For an investor to truly think and act long-term, they must have the personal capacity, the right clients, and the right investment vehicle to do so.
If you manage money for someone demanding quarterly performance, for instance, you will have a hard time executing a long-term objective. This could be a reason why Buffett operates a corporation with steady insurance float to invest, rather than managing an open-ended mutual fund.
We individual investors have a tremendous advantage in our ability to be patient, since we have no outside capital ready to flee following a year of market underperformance. Sadly, few investors fully capitalize on this valuable advantage.
Money minds will seek out environments that will enable them to execute their objectives.
4. Judge investments on value and not on price
One of the bigger mistakes that investors make is buying things that look cheap based on price alone, without consideration to quality.
It’s an issue we often face as consumers. Let’s say you need a new coffee maker. Prices might range from £10 to £200 for a top-of-the-line brewer. The ‘cheap’ shopper will simply grab the one with the lowest price but runs the risk of coming back to buy another when it breaks due to poor assembly. The ‘value’ shopper, on the other hand, will find the highest quality coffee maker for what she needs at the best possible price.
At this year’s Berkshire meeting, both Buffett and his business partner Charlie Munger discussed how important the purchase of the See’s Candy confectionery chain was to their development as investors. Leading up to that investment, Buffett in particular was more attracted to so-called deep value shares. But he came to understand the attractiveness of buying a quality franchise at a good price and holding it patiently.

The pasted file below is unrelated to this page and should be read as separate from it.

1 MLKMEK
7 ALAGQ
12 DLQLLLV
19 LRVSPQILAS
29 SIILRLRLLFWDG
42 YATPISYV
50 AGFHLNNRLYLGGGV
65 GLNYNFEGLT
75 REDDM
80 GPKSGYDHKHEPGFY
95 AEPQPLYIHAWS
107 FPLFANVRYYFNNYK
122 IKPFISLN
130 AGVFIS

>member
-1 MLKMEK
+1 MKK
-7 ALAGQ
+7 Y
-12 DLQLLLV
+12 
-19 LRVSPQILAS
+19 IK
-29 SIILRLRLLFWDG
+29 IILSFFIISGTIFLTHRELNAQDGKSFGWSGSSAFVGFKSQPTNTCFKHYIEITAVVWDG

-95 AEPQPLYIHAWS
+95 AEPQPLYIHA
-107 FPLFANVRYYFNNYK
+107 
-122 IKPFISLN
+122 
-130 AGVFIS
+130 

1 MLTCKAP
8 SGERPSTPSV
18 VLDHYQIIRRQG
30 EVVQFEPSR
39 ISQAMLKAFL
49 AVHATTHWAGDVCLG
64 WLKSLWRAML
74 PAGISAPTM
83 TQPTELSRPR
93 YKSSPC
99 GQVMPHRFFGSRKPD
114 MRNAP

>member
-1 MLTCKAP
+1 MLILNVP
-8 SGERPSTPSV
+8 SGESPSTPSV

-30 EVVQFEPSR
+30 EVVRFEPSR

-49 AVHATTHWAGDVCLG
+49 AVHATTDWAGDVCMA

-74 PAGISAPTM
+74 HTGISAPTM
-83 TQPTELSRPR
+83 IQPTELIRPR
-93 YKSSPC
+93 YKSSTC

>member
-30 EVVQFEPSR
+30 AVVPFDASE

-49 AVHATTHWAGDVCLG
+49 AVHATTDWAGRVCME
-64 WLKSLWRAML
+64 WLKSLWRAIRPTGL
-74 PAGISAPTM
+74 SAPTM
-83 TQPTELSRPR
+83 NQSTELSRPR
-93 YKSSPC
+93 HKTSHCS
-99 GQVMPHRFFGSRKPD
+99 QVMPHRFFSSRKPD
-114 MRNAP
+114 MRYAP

A money mind will recognize the folly of being penny-wise and pound foolish.
5. Be insatiably curious and contemplative
When I interview company executives, my last question is typically a request for book recommendations. More times than not, the manager will look at me like I have two heads.
“A book recommendation?” they’ll reply. This isn’t the response I want to hear.
While most analysts ask about quarterly trends or expected capital expenditures for the year, I’m more interested in finding out if the executive is a learner and thinker. Some CEOs and CFOs have told me they don’t have time to read, which could be a sign they can’t manage priorities or don’t consider reading a priority. Neither is a positive sign.
Every so often, an executive will light up upon my request and talk about a book they read on history, business, or science. This is more like it. Money minds will be fascinated by new ideas and figuring out ways to glean lessons applicable to their operations.
In a previous post, I suggested that assuming a normal distribution of capital allocation skill among company leaders, perhaps 3-5% can be considered exceptional. A true money mind is rare and isn’t always consistently so over time.
Nevertheless, whether we aim to wisely allocate our own capital or someone else’s, possessing a money mind is a goal worth pursuing.
What other money management skills might you add to my list above? Let us know in the comments below!
Todd Wenning, CFA is an equity analyst based in the United States. Opinions shared here are his own and not those of his employer. A full disclaimer can be found here. For compliance purposes, Todd cannot reply to comments below, though he welcomes any correspondence sent by email. You can read Todd’s expanding collection of dividend articles here on Monevator or check out his book, Keeping Your Dividend Edge.